• Rebel Without a Cause. Will go on shortly after KG. One of the most influential movies in my life. Srsly. Through most of high school, I wore button-down shirts and Dockers almost exclusively. A friend of mine once asked me to sing "Runaround Sue" with him in our high school talent show. In 1950s drag: t-shirts and jeans. Except I didn't have any jeans. Fact! But after watching James Dean in action, all that Alexander Julian and Polo became obsolete overnight. T-shirts and jeans were ALL I wore the following year. And that movie, for some reason, just liberated me.
  • Kiss. The Prince song. One of my friends who lives in Longmont raved about a new karaoke venue up there, in a nice, spacious auditorium. So a bunch of us boys from the local gay choir drove up 40 miles late last night to warble. Won't exaggerate: I sang "Kiss," and brought the muthafuckin' house DOOOWN. And this was amongst the likes of Luther Vandross, Phantom, Josh Groban, and Patsy Cline. A few guys didn't think I could pull off the high notes at the end. Pfft. Whatever. (Other songs I sang that were hits: Rufus Wainwright's version of "Halleujah" and Michael Buble's "Sway.")

Oh, and the purple potatoes? Not bad.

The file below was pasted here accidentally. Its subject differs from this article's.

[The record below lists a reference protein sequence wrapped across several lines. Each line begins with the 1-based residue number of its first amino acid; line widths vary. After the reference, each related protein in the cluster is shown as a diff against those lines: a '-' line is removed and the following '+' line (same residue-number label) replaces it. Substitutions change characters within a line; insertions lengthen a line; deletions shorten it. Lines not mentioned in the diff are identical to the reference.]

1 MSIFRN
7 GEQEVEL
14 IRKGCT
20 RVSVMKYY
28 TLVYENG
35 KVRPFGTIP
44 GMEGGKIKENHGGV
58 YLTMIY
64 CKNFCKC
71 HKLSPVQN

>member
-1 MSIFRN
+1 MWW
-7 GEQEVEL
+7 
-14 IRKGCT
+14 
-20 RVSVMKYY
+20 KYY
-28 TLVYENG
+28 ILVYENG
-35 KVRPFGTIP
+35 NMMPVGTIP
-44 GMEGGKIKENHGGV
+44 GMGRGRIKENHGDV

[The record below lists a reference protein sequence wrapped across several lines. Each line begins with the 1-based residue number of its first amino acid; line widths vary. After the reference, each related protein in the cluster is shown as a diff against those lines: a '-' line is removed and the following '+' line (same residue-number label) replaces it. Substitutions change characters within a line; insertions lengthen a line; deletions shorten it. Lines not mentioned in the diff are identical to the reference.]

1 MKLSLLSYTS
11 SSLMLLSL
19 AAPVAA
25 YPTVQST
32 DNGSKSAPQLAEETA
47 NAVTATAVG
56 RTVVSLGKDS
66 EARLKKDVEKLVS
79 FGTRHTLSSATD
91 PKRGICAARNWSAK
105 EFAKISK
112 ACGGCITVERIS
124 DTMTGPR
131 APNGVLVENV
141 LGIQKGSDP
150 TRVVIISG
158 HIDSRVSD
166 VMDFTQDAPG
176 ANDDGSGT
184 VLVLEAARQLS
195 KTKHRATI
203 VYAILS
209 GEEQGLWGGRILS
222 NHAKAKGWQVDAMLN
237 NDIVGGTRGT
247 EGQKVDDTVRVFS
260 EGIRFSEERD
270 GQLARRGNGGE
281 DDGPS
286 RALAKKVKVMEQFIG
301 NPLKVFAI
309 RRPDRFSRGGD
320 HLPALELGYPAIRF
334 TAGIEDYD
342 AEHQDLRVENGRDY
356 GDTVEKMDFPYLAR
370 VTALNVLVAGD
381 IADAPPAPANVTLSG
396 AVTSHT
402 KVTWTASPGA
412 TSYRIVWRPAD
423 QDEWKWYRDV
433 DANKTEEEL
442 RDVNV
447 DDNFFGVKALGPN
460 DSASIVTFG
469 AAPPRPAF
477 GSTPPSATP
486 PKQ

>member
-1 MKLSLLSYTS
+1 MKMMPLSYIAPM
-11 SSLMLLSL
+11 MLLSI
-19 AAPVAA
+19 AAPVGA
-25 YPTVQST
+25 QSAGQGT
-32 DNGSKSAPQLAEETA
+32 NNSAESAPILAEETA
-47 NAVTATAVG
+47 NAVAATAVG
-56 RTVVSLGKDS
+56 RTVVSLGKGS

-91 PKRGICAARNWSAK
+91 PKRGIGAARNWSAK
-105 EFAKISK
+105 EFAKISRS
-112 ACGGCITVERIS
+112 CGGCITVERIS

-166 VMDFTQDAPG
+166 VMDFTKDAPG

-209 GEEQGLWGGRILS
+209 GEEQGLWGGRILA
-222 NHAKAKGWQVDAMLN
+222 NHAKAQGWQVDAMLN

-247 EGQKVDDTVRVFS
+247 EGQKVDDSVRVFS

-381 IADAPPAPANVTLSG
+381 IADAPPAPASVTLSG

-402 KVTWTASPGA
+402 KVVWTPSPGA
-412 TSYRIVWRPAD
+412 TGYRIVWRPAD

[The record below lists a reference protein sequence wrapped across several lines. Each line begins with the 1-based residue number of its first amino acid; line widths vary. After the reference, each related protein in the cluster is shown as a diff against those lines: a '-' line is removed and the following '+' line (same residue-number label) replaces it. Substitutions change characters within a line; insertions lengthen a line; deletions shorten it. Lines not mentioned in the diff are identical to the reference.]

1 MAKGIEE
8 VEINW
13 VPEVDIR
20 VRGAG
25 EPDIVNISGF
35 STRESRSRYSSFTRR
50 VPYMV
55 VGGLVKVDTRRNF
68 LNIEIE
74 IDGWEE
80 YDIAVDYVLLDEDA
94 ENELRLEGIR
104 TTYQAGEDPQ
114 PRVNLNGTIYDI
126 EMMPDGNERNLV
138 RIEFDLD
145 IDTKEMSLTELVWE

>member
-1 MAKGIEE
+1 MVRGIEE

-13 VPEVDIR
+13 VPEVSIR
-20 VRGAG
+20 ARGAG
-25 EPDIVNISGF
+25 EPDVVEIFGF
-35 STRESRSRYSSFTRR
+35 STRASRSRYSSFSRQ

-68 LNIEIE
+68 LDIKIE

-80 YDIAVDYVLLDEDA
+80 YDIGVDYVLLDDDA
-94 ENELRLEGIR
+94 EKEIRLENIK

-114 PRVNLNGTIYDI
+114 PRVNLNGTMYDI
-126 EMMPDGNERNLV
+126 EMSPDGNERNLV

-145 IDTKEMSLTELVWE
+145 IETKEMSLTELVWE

Friday, November 12, 2010

He kissed felt like a hit.

Okay, all you Gleeks. This last episode SUUUCKED. Or rather, it would have, if it weren't for the stellar plotline following Kurt and his tribulations with being bullied. Or even more so, his suddenly finding his version of Hogwarts for gay boys and an absolute dreamboat named Blaine.

I go back and forth on this one. See, I understand the import of the "Teenage Dream" sequence, wherein Blaine and his fellow (all-male) glee clubbers serenade directly to Kurt, complete with knowing smiles, winks, and all other manner of good-natured flirting. God, this was adorable. Gay boys around the country now have, for posterity, a concrete vision of possible romance going right. (Read more from my compatriots Tom & Lorenzo, who really brought down how revolutionary this episode was.)

But at the same time, the guy in me who understands that Glee is nothing if not unrealistic still felt his guts go gooey in the most amazing way during another scene.

Yeah. That locker room scene. HOT HOT HOT.

That kiss. So violent and passionate. THAT'S the kind of kiss that would have sent me WAAAY over the moon back in the day. Not to mention the exact surroundings, and the exact type of guy. A slightly dopey, overgrown linebacker...who turned out to be gay, and quite possibly totally into me? Swoon. Seriously. That was my high school fantasy.